You may also note that in many of these countries, the average Quant score is higher than the US average. Only Saudi Arabia and Nigeria scored lower. This tracks with country-level trends in how students perform at math on the high school level. When we zoom in on the U.S. citizen test-taker population, we see that different ethnic groups also have different GRE average scores.


You’ve got the world(‘s GRE scores) in your hands.


Average GRE Scores by Ethnic Group

See below for average GRE scores by ethnic group (among US citizens).

Ethnic Group % of Test-Takers Verbal Average Quant Average Analytical Writing Average
American Indian 1% 151.5 148.3 3.7
Asian 8% 152.0 152.9 4.0
Hawaiian/Pacific Islander <1% 152.0 149.8 3.9
Black 14% 146.9 144.4 3.3
Mexican 4% 149.9 147.3 3.6
Puerto Rican 1% 150.2 147.0 3.4
Other Hispanic 6% 149.6 147.6 3.6
White (Non-Hispanic) 59% 153.3 150.8 3.9
Other 4% 152.9 149.6 3.9
No Response 4% 154.1 151.9 3.9

Data from ETS Test-Taker Snapshot 2016.


Performance by ethnicity hews closely to score trends for the SAT, with Asian and non-Hispanic White students performing far better on average than Hispanic, black, and American Indian students. This is considered a symptom of unfortunate social and educational inequity within the United States.


What Do Average GRE Scores Mean for You?

For the overall GRE test-taker population, the average Verbal score is 150, the average Quant score is 152.6, and the average Analytical Writing score is 3.5.

However, when we subdivide the test-taking population along various characteristics, we see different GRE score averages between subgroups.

The most useful of these subdivisions for a test-taker is prospective graduate area. Those going into quantitative disciplines score higher on Quant, and those going into communication and English-focused disciplines score higher on Verbal.

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For a mid-tier program in your discipline, you should aim several points above the average for prospective applicants in your discipline. But if you’re going to top-tier programs, you’ll need to go for a top score on the more relevant section!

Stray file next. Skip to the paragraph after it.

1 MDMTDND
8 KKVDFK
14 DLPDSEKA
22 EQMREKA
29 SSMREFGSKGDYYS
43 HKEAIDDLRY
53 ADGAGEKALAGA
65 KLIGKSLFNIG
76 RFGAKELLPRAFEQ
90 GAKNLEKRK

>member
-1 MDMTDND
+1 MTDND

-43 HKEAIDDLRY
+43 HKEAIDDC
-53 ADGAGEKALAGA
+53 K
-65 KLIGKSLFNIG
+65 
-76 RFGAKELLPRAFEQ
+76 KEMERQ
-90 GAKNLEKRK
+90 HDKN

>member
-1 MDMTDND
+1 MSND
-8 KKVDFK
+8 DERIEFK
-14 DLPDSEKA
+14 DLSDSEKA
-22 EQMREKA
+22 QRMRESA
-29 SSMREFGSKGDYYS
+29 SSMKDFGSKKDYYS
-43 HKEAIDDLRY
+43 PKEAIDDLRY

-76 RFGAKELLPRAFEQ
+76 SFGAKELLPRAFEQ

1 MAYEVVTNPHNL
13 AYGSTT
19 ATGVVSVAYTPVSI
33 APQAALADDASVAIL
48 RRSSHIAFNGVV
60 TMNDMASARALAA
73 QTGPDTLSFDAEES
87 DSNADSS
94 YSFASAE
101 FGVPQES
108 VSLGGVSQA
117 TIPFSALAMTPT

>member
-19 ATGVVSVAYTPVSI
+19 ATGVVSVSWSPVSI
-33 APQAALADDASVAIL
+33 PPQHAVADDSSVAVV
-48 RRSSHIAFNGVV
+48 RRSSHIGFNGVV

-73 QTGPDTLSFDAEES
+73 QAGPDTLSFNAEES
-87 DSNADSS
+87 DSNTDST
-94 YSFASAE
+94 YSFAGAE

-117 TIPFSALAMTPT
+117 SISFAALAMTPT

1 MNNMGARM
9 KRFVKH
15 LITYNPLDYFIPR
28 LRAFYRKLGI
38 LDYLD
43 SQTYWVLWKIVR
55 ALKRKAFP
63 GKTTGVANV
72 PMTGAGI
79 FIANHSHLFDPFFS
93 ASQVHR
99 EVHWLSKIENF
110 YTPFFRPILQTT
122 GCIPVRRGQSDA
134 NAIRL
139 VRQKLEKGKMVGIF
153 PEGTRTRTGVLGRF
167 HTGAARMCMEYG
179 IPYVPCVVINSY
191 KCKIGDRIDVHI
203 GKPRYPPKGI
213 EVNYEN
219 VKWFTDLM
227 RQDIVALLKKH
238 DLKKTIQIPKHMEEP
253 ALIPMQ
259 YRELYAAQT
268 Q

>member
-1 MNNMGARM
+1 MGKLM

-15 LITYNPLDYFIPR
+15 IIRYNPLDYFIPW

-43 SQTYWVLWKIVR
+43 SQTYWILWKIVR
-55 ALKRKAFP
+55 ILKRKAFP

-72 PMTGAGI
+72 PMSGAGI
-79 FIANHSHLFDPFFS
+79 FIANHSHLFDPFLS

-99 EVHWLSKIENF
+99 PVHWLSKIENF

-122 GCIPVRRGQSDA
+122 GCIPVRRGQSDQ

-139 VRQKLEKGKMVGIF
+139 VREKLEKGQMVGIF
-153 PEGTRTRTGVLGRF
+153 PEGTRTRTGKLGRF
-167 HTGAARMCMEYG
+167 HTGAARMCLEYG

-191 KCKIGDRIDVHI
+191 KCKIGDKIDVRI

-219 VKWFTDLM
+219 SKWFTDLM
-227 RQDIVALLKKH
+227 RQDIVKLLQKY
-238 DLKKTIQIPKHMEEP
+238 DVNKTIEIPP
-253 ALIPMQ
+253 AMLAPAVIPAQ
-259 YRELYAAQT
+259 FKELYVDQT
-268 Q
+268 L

Some other trends:

  • Women, on average, score higher on Verbal and Analytical Writing, while men score higher on Quant.
  • U.S. Citizens score higher on Verbal and Analytical Writing, while non-U.S. citizens score higher on Quant.
  • Within U.S. citizens, non-Hispanic White and Asian students have higher average scores, while Black, Hispanic, and American Indian students have lower averages. This hews with the inequities in scoring observed on the SAT.

Obviously, you can’t do a whole lot about your demographic characteristics, and many of the factors that lead to score variation between subgroups are out of your control.

For your own application, the most relevant averages are those for students within your discipline. This will give you an idea of how you perform compared to other people applying for the same general sort of programs.


Puppy believes in you!


What’s Next?

Looking for complete GRE score percentiles? We’ve got them! Also wee our guide to the GRE score range.

Wondering about the lowest possible GRE score? What about the highest possible GRE score?

If you’re wondering what the acronym GRE stands for, we’ve got the answer.

Ready to improve your GRE score by 7 points?

We've written a eBook about the top 5 strategies you must be using to have a shot at improving your GRE score. Download it for free now:

Author: Ellen McCammon

Ellen is a public health graduate student and education expert. She has extensive experience mentoring students of all ages to reach their goals and in-depth knowledge on a variety of health topics.